Asia’s recent surge, which began with Japan’s postwar economic surge, represents a return to a historical norm. Asia dominated the world economy for most of human history until the 19th century.
“Around the end of the 17th century, Europe was looking with admiration and envy at a region of the globe which concentrated . . . more than two-thirds of the world’s gross domestic product, and three-quarters of the world’s population,” said Andrea Colli, professor of economic history at Bocconi University in Italy.
In the 18th century, India’s share of the world economy was as big as Europe’s, according to Indian politician and author Shashi Tharoor.
Then, for three centuries, Asia’s place in the world shrank as western economies took off, powered by what academics refer to as the Scientific Revolution, then the Enlightenment and the Industrial Revolution.
“What you are looking at is the great reversal,” says Joel Mokyr, professor at Northwestern University. “Between 1500 and 1750 Europe changed dramatically; the rest of the world did not.”
By the 1950s, Asia accounted for less than 20 per cent of world output, despite hosting more than half the world’s population.
“In the 19th century, Asia was transformed from the world’s manufacturing centre into classic underdeveloped economies exporting agricultural commodities,” said Bob Allen, professor of economic history at NYU, Abu Dhabi, who was formerly at the University of Oxford.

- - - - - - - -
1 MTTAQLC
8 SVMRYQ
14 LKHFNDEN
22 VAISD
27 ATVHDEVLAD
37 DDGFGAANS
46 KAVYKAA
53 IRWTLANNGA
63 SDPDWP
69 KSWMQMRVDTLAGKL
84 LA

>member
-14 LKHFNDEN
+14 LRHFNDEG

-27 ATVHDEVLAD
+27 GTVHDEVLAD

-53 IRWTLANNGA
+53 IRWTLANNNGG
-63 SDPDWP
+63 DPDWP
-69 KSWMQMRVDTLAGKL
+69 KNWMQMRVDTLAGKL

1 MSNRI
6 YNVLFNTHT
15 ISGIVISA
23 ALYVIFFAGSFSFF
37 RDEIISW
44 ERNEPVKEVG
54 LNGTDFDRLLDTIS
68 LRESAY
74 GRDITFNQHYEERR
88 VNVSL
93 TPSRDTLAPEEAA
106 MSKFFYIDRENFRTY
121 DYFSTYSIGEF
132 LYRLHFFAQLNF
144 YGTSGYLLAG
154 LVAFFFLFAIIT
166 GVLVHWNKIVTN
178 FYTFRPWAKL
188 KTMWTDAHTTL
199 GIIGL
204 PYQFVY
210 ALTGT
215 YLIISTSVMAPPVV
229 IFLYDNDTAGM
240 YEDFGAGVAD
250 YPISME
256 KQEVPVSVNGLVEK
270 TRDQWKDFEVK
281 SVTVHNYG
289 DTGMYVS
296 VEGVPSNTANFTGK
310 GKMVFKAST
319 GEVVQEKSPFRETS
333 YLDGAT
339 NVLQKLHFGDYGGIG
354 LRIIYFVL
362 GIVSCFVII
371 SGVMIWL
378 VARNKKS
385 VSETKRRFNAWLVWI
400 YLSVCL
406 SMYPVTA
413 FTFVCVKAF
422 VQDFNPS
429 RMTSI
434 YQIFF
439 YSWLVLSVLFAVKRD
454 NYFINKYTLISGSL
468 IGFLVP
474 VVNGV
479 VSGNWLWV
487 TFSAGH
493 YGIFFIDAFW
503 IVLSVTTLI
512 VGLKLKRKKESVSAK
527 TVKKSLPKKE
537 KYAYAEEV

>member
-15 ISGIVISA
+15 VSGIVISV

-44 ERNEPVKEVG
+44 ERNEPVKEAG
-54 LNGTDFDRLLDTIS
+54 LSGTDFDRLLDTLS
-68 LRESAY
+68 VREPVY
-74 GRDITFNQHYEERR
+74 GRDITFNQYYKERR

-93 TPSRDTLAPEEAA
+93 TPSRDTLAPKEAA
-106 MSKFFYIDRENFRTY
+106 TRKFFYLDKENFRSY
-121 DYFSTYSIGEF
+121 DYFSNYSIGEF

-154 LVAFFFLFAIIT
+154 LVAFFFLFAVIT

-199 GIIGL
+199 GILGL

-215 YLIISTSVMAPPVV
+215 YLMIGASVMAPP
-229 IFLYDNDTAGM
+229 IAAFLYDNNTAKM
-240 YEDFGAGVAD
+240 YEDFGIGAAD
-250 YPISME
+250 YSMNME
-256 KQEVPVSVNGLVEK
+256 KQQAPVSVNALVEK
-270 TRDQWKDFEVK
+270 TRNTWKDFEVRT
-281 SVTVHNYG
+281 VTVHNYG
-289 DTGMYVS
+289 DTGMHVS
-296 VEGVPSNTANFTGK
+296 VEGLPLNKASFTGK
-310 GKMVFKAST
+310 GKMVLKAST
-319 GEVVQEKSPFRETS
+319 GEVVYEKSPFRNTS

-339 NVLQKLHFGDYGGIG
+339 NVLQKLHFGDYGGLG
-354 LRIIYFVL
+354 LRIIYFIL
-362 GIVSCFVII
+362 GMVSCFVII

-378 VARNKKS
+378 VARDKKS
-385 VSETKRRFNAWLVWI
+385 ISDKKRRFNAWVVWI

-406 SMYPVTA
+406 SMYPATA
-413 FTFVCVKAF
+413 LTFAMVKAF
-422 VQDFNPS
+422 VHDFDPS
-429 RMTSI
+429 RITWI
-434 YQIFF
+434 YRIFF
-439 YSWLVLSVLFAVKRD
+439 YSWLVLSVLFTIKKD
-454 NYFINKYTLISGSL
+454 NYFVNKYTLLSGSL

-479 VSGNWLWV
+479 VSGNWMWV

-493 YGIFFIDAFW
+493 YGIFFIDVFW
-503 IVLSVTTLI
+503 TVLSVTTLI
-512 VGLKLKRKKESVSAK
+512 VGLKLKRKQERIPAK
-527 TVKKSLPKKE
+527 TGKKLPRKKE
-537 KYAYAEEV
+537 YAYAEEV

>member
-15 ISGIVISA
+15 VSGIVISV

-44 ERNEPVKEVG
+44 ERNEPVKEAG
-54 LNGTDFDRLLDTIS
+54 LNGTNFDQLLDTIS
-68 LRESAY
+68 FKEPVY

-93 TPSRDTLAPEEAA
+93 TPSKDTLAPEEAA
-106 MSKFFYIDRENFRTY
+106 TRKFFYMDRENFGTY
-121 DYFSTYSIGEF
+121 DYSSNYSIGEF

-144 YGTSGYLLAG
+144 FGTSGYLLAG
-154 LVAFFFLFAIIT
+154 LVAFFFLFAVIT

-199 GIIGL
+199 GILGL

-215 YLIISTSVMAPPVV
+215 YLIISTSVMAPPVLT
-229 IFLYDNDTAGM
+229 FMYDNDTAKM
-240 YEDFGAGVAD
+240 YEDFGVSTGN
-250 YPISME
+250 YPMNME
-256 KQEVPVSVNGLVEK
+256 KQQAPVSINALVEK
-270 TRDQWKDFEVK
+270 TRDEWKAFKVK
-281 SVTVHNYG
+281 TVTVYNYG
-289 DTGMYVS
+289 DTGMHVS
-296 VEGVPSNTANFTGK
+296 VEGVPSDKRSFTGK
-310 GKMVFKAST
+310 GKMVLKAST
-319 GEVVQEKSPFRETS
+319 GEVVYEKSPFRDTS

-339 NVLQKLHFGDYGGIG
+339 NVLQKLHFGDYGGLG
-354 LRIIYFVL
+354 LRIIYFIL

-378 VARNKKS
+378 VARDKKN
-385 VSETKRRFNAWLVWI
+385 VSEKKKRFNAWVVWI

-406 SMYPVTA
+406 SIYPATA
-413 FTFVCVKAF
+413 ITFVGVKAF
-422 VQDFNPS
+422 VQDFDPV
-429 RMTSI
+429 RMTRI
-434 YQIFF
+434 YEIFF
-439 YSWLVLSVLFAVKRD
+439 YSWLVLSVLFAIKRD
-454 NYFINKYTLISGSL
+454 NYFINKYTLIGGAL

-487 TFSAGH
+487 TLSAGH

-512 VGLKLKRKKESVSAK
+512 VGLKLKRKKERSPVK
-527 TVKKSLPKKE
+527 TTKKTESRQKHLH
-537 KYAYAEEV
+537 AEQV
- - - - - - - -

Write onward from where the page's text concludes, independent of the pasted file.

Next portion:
But in recent decades that trend has been reversed.
The dramatic rise of Japan and South Korea, the first countries in Asia to catch up with the west, has been “dwarfed” by China’s take-off following the country’s introduction of market-oriented reforms under Chinese leader Deng Xiaoping in the late 1970s.
In just a couple of generations, a “winning mix of integration with the global economy via trade and foreign direct investment, high savings rates, large investments in human and physical capital, and sound macroeconomic policies” contributed to Asia’s economic leap forward, according to the IMF’s latest regional outlook compiled by a team led by Koshy Mathai.
“The west's two-century epoch as global powerhouse is at an end,” argues Kishore Mahbubani in his latest book “Has the West Lost It?”
Over the past five decades, hundreds of millions of people in Asia have been lifted out of poverty and many Asian economies have graduated to middle-income or advanced economic status, according to World Bank definitions.
Asia remains poorer than the rest of the world, but the gap is narrowing. China’s GDP per capita at PPP is still only about one-third of that of the US, and about 44 per cent of that of the EU. India has a GDP per capita at PPP of only about 20 per cent that of the EU, according to IMF data.
But India and China’s per-capita income gap with the US and Europe has narrowed dramatically since 2000. Over that period, China has become nearly five times richer than the average per capita output of sub-Saharan Africa. The two regions were at similar levels in the mid-1990s.
By any measure, Asia is about to reoccupy the centre of the global economic stage. When it does, “the world will have come full circle”, Prof Allen said.